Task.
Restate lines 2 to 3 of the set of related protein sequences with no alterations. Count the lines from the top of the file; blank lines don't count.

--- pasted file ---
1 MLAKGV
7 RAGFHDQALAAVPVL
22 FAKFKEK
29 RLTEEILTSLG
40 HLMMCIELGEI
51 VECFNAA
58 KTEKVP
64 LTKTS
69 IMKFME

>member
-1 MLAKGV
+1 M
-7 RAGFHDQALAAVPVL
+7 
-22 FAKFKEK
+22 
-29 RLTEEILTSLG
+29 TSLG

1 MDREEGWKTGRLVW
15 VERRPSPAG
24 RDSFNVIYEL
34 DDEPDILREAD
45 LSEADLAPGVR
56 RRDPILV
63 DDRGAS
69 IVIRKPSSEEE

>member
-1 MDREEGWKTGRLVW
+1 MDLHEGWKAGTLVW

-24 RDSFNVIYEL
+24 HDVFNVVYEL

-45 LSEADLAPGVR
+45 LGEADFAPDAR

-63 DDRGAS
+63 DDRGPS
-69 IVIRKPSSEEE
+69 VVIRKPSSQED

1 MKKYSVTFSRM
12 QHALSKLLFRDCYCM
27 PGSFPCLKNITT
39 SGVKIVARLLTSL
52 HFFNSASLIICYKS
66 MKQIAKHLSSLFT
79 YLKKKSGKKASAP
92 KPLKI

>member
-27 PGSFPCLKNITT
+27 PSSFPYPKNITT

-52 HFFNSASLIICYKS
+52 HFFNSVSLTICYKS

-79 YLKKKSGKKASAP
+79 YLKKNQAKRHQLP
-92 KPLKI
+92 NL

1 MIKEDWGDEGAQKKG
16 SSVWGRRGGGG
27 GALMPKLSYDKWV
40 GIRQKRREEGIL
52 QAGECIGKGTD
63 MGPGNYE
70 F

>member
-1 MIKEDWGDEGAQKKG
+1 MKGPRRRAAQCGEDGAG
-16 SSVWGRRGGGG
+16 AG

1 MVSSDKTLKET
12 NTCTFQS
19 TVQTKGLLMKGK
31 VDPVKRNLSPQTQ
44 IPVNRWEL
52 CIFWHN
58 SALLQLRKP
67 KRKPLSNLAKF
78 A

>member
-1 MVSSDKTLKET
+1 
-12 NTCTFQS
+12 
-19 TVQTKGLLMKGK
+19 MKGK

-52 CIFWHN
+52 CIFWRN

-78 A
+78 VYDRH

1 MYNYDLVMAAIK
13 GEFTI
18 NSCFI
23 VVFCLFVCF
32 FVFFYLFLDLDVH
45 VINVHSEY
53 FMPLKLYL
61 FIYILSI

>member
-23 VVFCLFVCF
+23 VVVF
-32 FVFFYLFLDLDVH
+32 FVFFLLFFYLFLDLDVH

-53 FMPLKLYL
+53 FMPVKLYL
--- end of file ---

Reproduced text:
7 RAGFHDQALAAVPVL
22 FAKFKEK